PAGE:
Brian Papke, president of Mazak, gives the keynote presentation on the first day of Discover Mazak—Midwest.
These days, manufacturing equipment providers of all stripes often tout themselves as not just suppliers, but as partners. This may sound like marketing mumbo-jumbo, but in fact, it reflects an increasing understanding among OEMs that effective, efficient manufacturing requires more than just having the highest-quality machine tool, cutting tool, workholding device or other specific product. Rather, success depends on effective integration of all tools involved in the process.
It recently occurred to me that customer events—open houses, technology fairs and the like—represent one of the most striking, if not immediately obvious, manifestations of this philosophy. As an example, consider machine tool builder Mazak’s “Discover” series of events, one of which fellow MMS editor Emily Tudor and I attended last month.
Hosted at the company’s regional headquarters and technology center in Schaumburg, Illinois, “Discover Mazak-Midwest” offered insight into a great deal more than just machine tools. This was a veritable mini trade show, featuring products, demonstrations and on-hand experts from major suppliers of cutting tools, CAD/CAM software and more. Mazak, it seems, is a company that understands that such complex equipment as a turn-mill machine—complete with multiple spindles and turrets, simultaneous multi-axis machining capability, and perhaps even gear cutting, honing or other specialty attachments—doesn’t operate in isolation.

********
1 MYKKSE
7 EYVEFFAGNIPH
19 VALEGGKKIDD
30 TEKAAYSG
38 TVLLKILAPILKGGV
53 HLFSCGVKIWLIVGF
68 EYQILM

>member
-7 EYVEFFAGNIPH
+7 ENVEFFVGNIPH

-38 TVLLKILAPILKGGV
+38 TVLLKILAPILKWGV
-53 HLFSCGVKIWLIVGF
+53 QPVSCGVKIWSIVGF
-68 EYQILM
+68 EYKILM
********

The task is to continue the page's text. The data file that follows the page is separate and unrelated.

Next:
Likewise, the company understands that one customer isn’t necessarily like another. Mazak has eschewed the typical format of a lengthy series of classroom-style seminars that monopolize attendees’ time, regardless of whether the information presented is actually useful for a particular customer. Instead, attendees were given free reign to focus on areas that most interested them via small group discussions led by experts from Mazak and representatives of other suppliers there. Of course, classroom-style breakout sessions were still available for those who wished to attend. Topics included gear manufacturing, re-shoring, and training and education, among others.
Events like this demonstrate how the relationship between suppliers and customers has evolved—and they’re certainly worth attending. In addition to seeing demos of the latest equipment and taking advantage of networking opportunities, attendees can get real insight and real help with issues specific to their industry, shop or even application. That can be worth much more than the initial cost of a long drive or plane ticket.
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